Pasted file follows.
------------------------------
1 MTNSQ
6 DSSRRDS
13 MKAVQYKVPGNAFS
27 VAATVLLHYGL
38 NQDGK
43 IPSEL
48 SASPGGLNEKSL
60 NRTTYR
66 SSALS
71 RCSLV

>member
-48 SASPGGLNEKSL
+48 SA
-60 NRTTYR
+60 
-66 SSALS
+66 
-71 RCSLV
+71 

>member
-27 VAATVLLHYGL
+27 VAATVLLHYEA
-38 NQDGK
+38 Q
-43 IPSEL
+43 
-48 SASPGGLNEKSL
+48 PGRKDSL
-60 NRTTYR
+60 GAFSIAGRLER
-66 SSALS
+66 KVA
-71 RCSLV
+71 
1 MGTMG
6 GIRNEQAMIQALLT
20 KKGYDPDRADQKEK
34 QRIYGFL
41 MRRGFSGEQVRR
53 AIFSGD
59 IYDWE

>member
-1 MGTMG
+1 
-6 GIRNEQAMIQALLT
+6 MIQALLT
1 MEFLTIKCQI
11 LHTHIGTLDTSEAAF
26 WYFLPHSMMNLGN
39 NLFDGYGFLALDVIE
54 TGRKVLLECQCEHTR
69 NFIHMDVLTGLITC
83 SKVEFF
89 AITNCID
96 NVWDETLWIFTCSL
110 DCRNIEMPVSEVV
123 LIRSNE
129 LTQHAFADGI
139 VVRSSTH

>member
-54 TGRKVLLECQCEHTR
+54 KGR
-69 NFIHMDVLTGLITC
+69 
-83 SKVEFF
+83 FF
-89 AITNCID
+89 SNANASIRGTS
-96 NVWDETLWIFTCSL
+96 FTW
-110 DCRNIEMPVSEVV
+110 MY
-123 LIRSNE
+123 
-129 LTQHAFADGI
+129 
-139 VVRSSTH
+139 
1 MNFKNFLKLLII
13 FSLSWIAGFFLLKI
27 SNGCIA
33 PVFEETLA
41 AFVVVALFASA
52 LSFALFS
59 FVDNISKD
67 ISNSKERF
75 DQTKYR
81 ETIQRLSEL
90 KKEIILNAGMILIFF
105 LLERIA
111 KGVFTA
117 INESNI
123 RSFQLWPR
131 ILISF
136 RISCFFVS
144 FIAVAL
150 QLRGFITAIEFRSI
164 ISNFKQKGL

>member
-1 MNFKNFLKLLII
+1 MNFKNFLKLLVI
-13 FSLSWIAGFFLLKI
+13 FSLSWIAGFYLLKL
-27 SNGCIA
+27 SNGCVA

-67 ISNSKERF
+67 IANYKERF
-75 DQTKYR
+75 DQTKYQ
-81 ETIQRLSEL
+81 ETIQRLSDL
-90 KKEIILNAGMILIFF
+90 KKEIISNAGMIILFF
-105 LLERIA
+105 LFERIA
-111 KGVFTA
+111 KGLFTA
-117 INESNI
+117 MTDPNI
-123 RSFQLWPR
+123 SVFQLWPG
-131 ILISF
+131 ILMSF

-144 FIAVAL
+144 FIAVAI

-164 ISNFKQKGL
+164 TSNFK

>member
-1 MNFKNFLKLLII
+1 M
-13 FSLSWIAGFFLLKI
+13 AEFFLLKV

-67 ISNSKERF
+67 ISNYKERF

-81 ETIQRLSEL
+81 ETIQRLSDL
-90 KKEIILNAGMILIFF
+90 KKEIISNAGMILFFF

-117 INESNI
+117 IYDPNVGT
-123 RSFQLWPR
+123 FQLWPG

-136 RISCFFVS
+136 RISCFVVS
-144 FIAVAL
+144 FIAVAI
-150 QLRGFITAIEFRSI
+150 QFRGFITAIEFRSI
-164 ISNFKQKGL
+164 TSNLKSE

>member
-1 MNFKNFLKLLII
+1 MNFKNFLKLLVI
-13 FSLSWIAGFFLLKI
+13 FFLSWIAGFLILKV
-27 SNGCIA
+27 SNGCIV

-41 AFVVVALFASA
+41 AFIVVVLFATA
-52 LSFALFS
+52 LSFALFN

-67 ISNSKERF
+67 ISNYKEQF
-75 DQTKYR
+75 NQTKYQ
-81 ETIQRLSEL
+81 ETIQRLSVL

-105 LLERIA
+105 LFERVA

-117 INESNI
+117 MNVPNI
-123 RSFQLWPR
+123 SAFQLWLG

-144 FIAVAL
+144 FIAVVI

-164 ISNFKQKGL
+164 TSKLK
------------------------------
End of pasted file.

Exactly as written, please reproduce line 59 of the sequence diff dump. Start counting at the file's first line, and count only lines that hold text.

139 VVRSSTH